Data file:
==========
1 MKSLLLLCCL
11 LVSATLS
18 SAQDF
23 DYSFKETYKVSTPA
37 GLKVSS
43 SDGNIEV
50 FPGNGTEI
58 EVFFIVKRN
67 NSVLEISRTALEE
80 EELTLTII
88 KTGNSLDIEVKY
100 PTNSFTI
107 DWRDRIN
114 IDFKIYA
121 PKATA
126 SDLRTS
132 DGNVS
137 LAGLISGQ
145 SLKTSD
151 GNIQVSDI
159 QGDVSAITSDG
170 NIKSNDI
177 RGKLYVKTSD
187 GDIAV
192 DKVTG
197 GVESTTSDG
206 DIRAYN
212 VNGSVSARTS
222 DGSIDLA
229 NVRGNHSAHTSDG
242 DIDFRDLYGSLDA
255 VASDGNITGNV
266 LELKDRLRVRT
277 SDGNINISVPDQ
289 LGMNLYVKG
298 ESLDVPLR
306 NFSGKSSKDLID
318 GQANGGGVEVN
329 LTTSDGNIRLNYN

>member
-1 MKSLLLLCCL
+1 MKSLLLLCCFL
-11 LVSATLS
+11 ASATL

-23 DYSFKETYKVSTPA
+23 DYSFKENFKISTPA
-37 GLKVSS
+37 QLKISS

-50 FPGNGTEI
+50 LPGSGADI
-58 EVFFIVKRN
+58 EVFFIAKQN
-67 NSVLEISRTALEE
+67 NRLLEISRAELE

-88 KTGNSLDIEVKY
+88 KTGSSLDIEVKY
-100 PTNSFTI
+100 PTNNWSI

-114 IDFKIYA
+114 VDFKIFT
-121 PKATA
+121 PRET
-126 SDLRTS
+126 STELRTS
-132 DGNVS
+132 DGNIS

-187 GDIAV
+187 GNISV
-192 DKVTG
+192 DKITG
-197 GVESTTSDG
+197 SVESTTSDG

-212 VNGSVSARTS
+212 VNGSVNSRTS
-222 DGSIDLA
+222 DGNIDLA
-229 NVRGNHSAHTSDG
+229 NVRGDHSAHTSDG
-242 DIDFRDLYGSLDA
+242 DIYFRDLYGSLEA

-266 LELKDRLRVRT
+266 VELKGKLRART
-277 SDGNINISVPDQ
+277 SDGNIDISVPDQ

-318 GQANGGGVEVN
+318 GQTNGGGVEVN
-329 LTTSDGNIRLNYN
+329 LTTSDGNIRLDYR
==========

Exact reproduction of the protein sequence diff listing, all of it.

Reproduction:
1 MKSLLLLCCL
11 LVSATLS
18 SAQDF
23 DYSFKETYKVSTPA
37 GLKVSS
43 SDGNIEV
50 FPGNGTEI
58 EVFFIVKRN
67 NSVLEISRTALEE
80 EELTLTII
88 KTGNSLDIEVKY
100 PTNSFTI
107 DWRDRIN
114 IDFKIYA
121 PKATA
126 SDLRTS
132 DGNVS
137 LAGLISGQ
145 SLKTSD
151 GNIQVSDI
159 QGDVSAITSDG
170 NIKSNDI
177 RGKLYVKTSD
187 GDIAV
192 DKVTG
197 GVESTTSDG
206 DIRAYN
212 VNGSVSARTS
222 DGSIDLA
229 NVRGNHSAHTSDG
242 DIDFRDLYGSLDA
255 VASDGNITGNV
266 LELKDRLRVRT
277 SDGNINISVPDQ
289 LGMNLYVKG
298 ESLDVPLR
306 NFSGKSSKDLID
318 GQANGGGVEVN
329 LTTSDGNIRLNYN

>member
-1 MKSLLLLCCL
+1 MKSLLLLCCFL
-11 LVSATLS
+11 ASATL

-23 DYSFKETYKVSTPA
+23 DYSFKENFKISTPA
-37 GLKVSS
+37 QLKISS

-50 FPGNGTEI
+50 LPGSGADI
-58 EVFFIVKRN
+58 EVFFIAKQN
-67 NSVLEISRTALEE
+67 NRLLEISRAELE

-88 KTGNSLDIEVKY
+88 KTGSSLDIEVKY
-100 PTNSFTI
+100 PTNNWSI

-114 IDFKIYA
+114 VDFKIFT
-121 PKATA
+121 PRET
-126 SDLRTS
+126 STELRTS
-132 DGNVS
+132 DGNIS

-187 GDIAV
+187 GNISV
-192 DKVTG
+192 DKITG
-197 GVESTTSDG
+197 SVESTTSDG

-212 VNGSVSARTS
+212 VNGSVNSRTS
-222 DGSIDLA
+222 DGNIDLA
-229 NVRGNHSAHTSDG
+229 NVRGDHSAHTSDG
-242 DIDFRDLYGSLDA
+242 DIYFRDLYGSLEA

-266 LELKDRLRVRT
+266 VELKGKLRART
-277 SDGNINISVPDQ
+277 SDGNIDISVPDQ

-318 GQANGGGVEVN
+318 GQTNGGGVEVN
-329 LTTSDGNIRLNYN
+329 LTTSDGNIRLDYR